Food has evolved to become a major topic of controversy in the US. Meals have evolved to incorporate more processed foods, increased portion sizes, as well as increased sugar consumption (“Current Eating Patterns in the United States”). At the same time, cooking homemade meals has become a rarity as more families opt to eat out at restaurants (Smith et. al.). I set out to explore if this shift in food consumption had any effect on the food prepared and served at international restaurants as they serve food with greater heritage and tradition. After reading the third chapter from Food in Time and Place, written by Jayanta Sengupta about commercialized Indian food, I decided to eat at an Indian restaurant in order to prove that it alters its traditional dishes in accordance to the overall shift towards processed foods, increased portion sizes, and high sugar usage.

Layout of Raagini Indian Bistro in Andover, MA. Note the decor and overall aesthetic, which isn’t authentically Indian.

The restaurant I chose was Raagini Indian Bistro in Andover, MA. It is a very popular restaurant at the center of an affluent town, attracting customers from many surrounding towns as well. I decided to order the most popular dish for each of the three courses. The appetizer I ordered was called samosa. The dish hails from the state of Punjab in India. Punjabi food is the foundation of many dishes served in Indian restaurants as it incorporates many simple foods which do not contain relatively high levels of spice and rather place a slightly higher emphasis on texture of the food (Sengupta). As such, these foods are essentially already catered to please a wide range of customers, perfect for restaurants in the western world.

Samosas served with both tamarind and coriander chutney.

The samosas highlighted the increase in processed food consumption due to the high level of oil used in its preparation. Homemade samosas, as well as those made in restaurants in India, are not particularly soft or oily on the inside. Samosas are known for their crunchy feel as well as their slightly dry interior; the latter allows the masala within to provide the prominent taste. However, the samosas served to me were served with excess potato stuffing along with an overabundance of oil. Admittedly, these factors did make the samosas more savory yet at the same time less wholesome and more processed. This perfectly demonstrated the shift away from the traditional samosa recipe as it essentially increased the processed component of the dish.

The samosas were also immense in size. Traditional samosas are fairly small, almost bitesize, in order to truly serve as an appetizer. However, each samosa I was served was absolutely stuffed with potatoes and masala. In comparison to a traditional Indian samosa dish, this dish could have served as a main course due to its vast size. This increase in portion size mirrors the overall increase in serving size in the western world, particularly in the US.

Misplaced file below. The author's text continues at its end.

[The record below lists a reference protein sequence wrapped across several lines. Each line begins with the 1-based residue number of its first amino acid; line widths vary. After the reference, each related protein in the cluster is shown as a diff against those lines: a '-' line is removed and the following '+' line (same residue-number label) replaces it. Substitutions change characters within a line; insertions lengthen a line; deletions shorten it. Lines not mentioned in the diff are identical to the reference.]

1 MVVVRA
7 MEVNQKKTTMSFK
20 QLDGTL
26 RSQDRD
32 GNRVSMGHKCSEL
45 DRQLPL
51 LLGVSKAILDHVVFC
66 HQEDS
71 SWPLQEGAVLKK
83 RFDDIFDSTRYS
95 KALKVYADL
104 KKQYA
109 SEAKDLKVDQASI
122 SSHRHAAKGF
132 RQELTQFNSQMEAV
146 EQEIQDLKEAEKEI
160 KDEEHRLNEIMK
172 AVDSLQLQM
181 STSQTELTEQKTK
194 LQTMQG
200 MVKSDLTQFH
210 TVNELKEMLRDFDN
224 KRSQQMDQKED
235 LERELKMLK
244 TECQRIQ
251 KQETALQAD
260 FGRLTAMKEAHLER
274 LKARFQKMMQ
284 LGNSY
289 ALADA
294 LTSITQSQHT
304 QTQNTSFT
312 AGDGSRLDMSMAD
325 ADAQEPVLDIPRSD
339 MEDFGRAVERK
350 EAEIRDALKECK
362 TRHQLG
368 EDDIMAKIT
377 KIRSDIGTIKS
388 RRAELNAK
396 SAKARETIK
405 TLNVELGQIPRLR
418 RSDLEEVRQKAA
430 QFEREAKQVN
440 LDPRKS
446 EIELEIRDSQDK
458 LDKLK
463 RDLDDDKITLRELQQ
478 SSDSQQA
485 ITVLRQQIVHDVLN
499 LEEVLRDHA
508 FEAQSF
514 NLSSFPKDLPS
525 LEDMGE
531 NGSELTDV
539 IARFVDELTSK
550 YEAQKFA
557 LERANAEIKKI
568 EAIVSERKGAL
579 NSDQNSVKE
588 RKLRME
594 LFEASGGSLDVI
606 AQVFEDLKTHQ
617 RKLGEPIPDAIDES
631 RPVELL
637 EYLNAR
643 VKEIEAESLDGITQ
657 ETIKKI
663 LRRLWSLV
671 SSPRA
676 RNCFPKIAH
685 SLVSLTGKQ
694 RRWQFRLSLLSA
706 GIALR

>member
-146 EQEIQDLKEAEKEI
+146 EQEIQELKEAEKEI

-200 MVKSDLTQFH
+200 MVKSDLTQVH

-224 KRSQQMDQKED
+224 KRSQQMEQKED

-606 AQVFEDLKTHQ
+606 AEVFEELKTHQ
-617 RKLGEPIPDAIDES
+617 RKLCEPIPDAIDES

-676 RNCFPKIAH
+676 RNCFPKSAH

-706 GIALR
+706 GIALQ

This increased portion size was further accentuated in the main dish, the masala dosa. It essentially consists of a crepe stuffed with potatoes and masala. As with the samosas, the dosa served was absolutely teeming with stuffing and as a result was unnecessarily large. However, I was astonished by the fact that the dish came with not one, but two masala dosas. This caught me quite off guard as I had never been served two dosas as part of one dish. I wondered to myself how anyone could ever consume this much food in one sitting as it could easily be enough to spread out over two, if not more, meals.

Masala Dosa along with chili sauce. The dish came served with two masala dosas filled with potato and masala stuffing.

Finally, the dessert I ordered was the gulab jamun. Traditionally, this dessert is prepared with oil as well as a small amount of sugar, just enough to provide a hint of sweetness. I specifically chose this dish in order to investigate the amount of sugar the cooks at Raagini would use to prepare it. As I suspected, the dessert turned out far too sweet, meaning that the cooks used far too much sugar in its preparation.

Gulab Jamun. Note the pool of oil the dessert is sitting in, which also consists of dissolved sugar.

Each course of my meal at Raagini perfectly showcased the overall shift in American diets. This included the heightened use of processed foods, large portion sizes, and an overabundant use of sugar. Customers at Raagini are, unsurprisingly, almost always pleased with their meals. They love that they can come in to an Indian restaurant and eat what they think is authentic Indian cuisine. Unbeknownst to them, however, they are simply being served food that has been essentially westernized in order to cater to their tastes and preferences.

This proves that the traditional recipes are no longer being adhered to, which in turn tarnishes the culture and history behind the food, particularly for those who are from India or other international countries. These are foods that I have tried and enjoyed from a young age, with my mother and grandmother using traditional recipes and cooking styles to make the experience as authentic as can be. As such, it is unfortunate to note that the modern food landscape favoring processed foods, large portions, and high sugar consumption has indeed affected international restaurants like Raagini Indian Bistro.

 

 

References

“Current Eating Patterns in the United States.” Dietary Guidelines 2015-2020, Health.gov, health.gov/dietaryguidelines/2015/guidelines/chapter-2/current-eating-patterns-in-the-united-states/.

Jayanta Sengupta, “India”, Food in Time and Place: The American Historical Association Companion to Food History, 80

Smith, Lindsey P et al. “Trends in US home food preparation and consumption: analysis of national nutrition surveys and time use studies from 1965-1966 to 2007-2008” Nutrition journal vol. 12 45. 11 Apr. 2013, doi:10.1186/1475-2891-12-45